A Washington federal judge granted a preliminary injunction yesterday to President Barack Obama's campaign committee, which sued a local vendor for allegedly using the campaign's "Rising Sun" logo without permission.
Obama for America sued DemStore.com and its parent company, Washington Promotions & Printing, on June 1 in U.S. District Court for the District of Columbia, accusing the company of selling merchandise featuring the trademarked logo.
Shortly after hearing arguments yesterday, U.S. District Judge Emmet Sullivan granted a preliminary injunction (PDF) to the campaign, barring DemStore from using the trademark or any image that "is confusingly similar" and engaging in any behavior that might mislead consumers into thinking the site is affiliated with the campaign.
DemStore Chief Executive Officer Steve Schwat, in an e-mail, said today that he was disappointed with the court's ruling and "more disappointed in the campaign’s decision to continue to pursue this." The company is being represented by Jeffrey Cohen and Michael Culver of Arlington, Va.'s Millen, White, Zelano & Branigan.
"Clearly, the fund raising efforts via the sale of merchandise is not adding up the way the campaign had [hoped]," Schwat said. "It is and always has been our feeling, that, for the most part, with some exceptions, political fundraising and promotional product sales should be mutually exclusive, we believe that such mixing is confusing to consumers and supporters."
A campaign spokeswoman was not immediately available for comment. The campaign is being represented by a team from Perkins Coie's Washington, Chicago and Seattle offices.
The logo at issue was trademarked in 2008, according to the campaign's complaint. A similar logo was trademarked for Obama's re-election campaign in 2011. The campaign claimed in its complaint that it was worried that DemStore's use of the logo would "create confusion" among consumers and hurt its ability to raise money in the future.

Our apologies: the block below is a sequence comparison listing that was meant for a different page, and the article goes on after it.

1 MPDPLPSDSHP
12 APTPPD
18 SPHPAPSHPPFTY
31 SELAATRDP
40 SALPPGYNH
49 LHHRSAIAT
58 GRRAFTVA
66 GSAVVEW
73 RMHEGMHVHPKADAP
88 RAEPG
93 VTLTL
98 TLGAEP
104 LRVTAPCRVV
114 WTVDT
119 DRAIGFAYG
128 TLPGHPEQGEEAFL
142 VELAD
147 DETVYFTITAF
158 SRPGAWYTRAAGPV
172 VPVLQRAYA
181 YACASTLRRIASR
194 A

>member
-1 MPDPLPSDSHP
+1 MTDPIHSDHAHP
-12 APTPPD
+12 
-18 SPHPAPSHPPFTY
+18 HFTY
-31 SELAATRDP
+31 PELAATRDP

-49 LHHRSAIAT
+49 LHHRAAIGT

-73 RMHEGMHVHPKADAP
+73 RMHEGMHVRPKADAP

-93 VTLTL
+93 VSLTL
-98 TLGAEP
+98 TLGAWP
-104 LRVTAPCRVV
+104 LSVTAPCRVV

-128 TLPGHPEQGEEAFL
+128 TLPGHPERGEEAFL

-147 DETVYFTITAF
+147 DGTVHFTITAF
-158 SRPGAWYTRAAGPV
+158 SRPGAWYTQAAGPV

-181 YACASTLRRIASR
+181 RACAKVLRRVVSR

In its motion (PDF) for a preliminary injunction, the campaign noted that the majority of merchandise is sold during the six months leading up to an election. During the 2008 campaign cycle, for instance, the Obama campaign sold more than 65 percent of its merchandise during that time period, according to the brief. The campaign said it expects a similar sales pattern leading up to November's general election.
"While [the campaign] could recover monetary damages through summary judgment or trial, because of the election timeframe within which [the campaign] operates, such relief will almost certainly come after the Campaign is able to use the money," the campaign wrote.
DemStore argued in its opposition brief (PDF) that because the campaign was aware of DemStore's alleged infringement as early as 2007 and, for this campaign cycle, in 2010, it was too late for them to argue that they needed immediate relief. DemStore also argued that the campaign had failed to show it would suffer "irreparable harm" because a donation to the campaign is different from buying merchandise.
"Plaintiff cannot rule out that a person may desire a less expensive t-shirt from Defendants while still engaging in political support by donations through Plaintiff’s website, and that Plaintiff thereby also gains information from voters and supporters," DemStore wrote in its brief.